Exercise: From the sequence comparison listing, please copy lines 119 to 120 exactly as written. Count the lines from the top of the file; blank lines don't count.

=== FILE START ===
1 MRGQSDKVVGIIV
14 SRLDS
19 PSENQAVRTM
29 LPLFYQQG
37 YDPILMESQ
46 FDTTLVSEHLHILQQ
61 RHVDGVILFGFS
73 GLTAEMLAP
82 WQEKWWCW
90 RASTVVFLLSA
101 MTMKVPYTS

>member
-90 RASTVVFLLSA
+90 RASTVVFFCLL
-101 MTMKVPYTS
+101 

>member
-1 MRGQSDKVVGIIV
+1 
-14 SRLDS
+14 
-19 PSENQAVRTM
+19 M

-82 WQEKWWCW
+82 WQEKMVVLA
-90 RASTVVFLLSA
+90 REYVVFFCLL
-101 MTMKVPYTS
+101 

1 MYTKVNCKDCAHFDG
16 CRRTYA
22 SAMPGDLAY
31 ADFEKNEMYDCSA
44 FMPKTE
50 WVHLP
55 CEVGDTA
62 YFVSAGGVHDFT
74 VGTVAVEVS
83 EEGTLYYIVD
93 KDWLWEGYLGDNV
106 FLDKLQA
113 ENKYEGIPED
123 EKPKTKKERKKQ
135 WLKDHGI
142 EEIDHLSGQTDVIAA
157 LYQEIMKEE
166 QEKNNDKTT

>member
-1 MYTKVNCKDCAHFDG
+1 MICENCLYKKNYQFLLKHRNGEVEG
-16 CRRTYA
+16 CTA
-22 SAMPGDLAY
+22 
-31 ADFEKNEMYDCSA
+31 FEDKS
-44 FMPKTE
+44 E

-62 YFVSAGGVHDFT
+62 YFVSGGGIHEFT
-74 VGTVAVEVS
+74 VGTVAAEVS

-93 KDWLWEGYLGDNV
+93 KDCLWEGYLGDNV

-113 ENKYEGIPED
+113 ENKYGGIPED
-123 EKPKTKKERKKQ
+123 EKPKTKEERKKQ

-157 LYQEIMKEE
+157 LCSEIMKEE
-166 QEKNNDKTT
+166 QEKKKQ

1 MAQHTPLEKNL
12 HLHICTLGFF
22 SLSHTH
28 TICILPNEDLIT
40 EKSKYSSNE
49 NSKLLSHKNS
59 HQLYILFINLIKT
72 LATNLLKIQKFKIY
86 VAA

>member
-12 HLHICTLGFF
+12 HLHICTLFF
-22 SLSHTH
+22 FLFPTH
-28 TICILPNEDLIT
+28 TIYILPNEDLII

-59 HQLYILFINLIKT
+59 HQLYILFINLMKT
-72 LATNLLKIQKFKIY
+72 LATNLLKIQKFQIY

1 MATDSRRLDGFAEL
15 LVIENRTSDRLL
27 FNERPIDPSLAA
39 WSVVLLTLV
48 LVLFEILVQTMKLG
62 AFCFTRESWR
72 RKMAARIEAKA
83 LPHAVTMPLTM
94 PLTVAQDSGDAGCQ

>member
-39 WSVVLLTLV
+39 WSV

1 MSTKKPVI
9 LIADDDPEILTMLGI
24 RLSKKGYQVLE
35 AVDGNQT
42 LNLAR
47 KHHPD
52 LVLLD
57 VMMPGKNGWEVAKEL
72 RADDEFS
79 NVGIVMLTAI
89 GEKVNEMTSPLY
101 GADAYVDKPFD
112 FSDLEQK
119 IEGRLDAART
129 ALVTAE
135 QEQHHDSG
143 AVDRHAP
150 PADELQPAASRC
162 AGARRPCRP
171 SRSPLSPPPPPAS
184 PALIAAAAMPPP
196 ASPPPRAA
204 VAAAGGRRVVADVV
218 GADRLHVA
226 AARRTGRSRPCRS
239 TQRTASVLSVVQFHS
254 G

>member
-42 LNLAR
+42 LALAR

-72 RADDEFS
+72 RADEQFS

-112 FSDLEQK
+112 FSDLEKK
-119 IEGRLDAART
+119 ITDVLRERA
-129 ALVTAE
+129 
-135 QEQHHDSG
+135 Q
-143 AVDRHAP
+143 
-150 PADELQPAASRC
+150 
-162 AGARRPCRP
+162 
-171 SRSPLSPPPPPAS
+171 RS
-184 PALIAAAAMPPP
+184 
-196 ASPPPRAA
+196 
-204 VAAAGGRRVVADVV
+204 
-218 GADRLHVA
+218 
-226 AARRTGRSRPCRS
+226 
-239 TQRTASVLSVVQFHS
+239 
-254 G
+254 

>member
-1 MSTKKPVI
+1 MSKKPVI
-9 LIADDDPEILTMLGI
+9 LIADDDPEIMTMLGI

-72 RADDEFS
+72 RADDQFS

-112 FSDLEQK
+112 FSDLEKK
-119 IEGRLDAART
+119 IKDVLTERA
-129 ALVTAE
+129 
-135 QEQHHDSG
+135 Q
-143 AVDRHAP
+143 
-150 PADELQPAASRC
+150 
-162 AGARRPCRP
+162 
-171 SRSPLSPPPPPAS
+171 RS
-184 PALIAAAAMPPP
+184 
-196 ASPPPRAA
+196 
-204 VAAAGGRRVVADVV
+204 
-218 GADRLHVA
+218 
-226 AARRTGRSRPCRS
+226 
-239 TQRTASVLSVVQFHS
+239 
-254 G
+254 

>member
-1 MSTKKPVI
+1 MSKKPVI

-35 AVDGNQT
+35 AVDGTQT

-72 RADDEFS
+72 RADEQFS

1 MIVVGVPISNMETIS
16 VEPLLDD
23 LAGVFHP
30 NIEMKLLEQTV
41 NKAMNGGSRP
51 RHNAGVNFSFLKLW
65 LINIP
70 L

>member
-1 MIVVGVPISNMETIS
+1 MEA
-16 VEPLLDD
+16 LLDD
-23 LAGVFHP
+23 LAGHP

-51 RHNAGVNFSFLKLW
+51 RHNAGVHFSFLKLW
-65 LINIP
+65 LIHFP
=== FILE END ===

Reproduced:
129 ALVTAE
135 QEQHHDSG